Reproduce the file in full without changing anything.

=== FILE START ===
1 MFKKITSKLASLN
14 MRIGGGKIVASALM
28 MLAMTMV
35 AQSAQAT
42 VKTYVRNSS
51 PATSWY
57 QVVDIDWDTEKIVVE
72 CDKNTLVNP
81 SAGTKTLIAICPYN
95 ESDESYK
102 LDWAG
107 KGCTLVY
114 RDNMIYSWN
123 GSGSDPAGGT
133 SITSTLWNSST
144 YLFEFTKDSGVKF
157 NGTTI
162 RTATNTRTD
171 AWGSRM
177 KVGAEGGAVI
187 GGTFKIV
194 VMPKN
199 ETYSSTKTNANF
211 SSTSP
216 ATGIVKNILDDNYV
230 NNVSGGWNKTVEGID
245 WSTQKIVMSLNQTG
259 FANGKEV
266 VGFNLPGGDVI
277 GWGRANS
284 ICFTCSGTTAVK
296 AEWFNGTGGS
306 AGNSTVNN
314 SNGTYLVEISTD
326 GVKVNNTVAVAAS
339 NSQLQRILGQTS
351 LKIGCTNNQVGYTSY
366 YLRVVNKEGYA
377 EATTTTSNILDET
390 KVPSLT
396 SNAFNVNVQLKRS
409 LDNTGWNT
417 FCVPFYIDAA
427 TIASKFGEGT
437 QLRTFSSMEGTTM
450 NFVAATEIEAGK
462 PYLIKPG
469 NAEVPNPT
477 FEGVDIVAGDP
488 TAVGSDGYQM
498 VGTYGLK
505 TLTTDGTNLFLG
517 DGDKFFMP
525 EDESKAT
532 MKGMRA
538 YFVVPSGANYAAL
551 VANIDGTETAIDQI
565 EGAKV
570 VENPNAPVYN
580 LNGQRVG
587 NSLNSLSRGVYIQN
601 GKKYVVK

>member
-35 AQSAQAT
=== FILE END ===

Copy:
1 MFKKITSKLASLN
14 MRIGGGKIVASALM
28 MLAMTMV
35 AQSAQAT
42 VKTYVRNSS
51 PATSWY
57 QVVDIDWDTEKIVVE
72 CDKNTLVNP
81 SAGTKTLIAICPYN
95 ESDESYK
102 LDWAG
107 KGCTLVY
114 RDNMIYSWN
123 GSGSDPAGGT
133 SITSTLWNSST
144 YLFEFTKDSGVKF
157 NGTTI
162 RTATNTRTD
171 AWGSRM
177 KVGAEGGAVI
187 GGTFKIV
194 VMPKN
199 ETYSSTKTNANF
211 SSTSP
216 ATGIVKNILDDNYV
230 NNVSGGWNKTVEGID
245 WSTQKIVMSLNQTG
259 FANGKEV
266 VGFNLPGGDVI
277 GWGRANS
284 ICFTCSGTTAVK
296 AEWFNGTGGS
306 AGNSTVNN
314 SNGTYLVEISTD
326 GVKVNNTVAVAAS
339 NSQLQRILGQTS
351 LKIGCTNNQVGYTSY
366 YLRVVNKEGYA
377 EATTTTSNILDET
390 KVPSLT
396 SNAFNVNVQLKRS
409 LDNTGWNT
417 FCVPFYIDAA
427 TIASKFGEGT
437 QLRTFSSMEGTTM
450 NFVAATEIEAGK
462 PYLIKPG
469 NAEVPNPT
477 FEGVDIVAGDP
488 TAVGSDGYQM
498 VGTYGLK
505 TLTTDGTNLFLG
517 DGDKFFMP
525 EDESKAT
532 MKGMRA
538 YFVVPSGANYAAL
551 VANIDGTETAIDQI
565 EGAKV
570 VENPNAPVYN
580 LNGQRVG
587 NSLNSLSRGVYIQN
601 GKKYVVK

>member
-35 AQSAQAT